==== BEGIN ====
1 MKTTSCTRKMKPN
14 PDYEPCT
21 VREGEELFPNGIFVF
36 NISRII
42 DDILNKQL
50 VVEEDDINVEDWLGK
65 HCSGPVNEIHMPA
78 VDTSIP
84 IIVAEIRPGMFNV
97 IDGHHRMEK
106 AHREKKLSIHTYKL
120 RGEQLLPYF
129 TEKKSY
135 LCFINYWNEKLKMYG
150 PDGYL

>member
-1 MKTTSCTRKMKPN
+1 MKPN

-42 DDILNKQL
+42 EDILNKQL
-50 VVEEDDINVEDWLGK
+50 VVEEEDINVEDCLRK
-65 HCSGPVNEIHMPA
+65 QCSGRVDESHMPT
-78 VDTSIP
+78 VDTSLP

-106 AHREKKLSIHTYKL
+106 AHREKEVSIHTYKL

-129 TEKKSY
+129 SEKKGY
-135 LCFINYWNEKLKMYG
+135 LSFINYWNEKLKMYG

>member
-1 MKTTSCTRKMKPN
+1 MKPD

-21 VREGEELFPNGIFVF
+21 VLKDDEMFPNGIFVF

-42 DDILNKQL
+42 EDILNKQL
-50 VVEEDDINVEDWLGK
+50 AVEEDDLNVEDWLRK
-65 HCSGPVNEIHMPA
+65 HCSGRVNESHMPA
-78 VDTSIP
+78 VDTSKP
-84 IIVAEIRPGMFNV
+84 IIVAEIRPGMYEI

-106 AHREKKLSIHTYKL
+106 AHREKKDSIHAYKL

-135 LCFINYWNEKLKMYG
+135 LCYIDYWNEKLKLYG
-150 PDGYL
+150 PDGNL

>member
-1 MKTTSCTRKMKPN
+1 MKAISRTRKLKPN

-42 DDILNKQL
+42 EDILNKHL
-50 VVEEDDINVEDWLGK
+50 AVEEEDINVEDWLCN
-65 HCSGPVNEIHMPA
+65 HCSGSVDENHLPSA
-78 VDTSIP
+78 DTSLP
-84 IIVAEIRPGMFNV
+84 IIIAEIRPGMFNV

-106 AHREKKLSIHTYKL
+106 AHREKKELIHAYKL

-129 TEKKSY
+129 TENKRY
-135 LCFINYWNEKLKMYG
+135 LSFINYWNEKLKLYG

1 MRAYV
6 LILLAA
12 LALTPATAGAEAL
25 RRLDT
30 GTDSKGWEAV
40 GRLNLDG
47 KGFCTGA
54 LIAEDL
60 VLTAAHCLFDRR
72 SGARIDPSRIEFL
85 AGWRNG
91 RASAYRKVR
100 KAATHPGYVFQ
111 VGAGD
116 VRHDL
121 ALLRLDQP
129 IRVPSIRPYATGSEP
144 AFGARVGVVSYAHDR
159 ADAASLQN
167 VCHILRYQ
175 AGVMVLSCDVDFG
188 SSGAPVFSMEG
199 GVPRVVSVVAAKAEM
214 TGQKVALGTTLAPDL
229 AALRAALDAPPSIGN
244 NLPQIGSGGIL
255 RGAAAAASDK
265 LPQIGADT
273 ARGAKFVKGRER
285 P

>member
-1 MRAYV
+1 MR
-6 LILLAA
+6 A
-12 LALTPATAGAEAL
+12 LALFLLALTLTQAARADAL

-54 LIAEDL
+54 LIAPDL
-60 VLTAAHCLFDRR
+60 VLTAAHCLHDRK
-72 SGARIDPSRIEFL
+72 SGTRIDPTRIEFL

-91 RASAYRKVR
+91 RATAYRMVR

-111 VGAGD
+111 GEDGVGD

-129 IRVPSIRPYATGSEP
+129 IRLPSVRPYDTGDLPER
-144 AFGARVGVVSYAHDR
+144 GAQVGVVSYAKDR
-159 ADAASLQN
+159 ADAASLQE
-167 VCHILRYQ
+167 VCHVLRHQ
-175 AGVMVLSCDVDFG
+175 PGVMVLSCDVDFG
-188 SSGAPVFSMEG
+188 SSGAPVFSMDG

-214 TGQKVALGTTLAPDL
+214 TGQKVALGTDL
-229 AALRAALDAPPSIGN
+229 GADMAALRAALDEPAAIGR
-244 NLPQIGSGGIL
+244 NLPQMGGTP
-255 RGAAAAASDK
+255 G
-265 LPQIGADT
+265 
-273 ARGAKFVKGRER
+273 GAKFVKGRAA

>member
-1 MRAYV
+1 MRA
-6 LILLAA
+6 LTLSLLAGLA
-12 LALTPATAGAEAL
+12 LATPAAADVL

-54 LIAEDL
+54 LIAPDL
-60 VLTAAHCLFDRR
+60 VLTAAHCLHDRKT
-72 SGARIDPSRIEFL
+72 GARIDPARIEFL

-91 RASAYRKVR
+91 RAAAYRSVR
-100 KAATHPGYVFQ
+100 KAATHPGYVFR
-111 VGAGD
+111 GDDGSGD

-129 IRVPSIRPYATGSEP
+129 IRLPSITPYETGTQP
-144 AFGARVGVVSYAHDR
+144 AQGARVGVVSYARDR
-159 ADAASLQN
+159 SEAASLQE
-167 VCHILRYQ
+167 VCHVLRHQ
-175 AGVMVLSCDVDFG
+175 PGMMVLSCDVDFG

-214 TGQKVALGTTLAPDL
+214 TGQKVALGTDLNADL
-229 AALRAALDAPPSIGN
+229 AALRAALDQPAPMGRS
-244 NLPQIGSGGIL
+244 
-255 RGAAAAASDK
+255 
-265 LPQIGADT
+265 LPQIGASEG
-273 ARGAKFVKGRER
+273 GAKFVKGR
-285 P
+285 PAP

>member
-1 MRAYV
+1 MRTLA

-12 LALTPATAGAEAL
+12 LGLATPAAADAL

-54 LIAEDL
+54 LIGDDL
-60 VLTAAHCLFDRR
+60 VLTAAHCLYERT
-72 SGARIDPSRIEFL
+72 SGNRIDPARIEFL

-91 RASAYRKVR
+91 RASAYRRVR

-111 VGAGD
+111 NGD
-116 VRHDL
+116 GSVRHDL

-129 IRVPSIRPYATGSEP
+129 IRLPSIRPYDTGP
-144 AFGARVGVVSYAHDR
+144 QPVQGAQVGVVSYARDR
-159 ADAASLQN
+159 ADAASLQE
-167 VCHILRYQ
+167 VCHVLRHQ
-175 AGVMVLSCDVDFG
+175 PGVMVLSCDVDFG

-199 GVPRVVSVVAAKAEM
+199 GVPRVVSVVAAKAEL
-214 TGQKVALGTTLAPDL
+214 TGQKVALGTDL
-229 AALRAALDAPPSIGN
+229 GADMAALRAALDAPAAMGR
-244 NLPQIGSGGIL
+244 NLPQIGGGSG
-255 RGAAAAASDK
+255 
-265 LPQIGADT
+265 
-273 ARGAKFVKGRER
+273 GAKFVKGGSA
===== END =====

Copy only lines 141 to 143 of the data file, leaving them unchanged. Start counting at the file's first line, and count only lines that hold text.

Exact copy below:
+265 
-273 ARGAKFVKGRER
+273 GAKFVKGRAA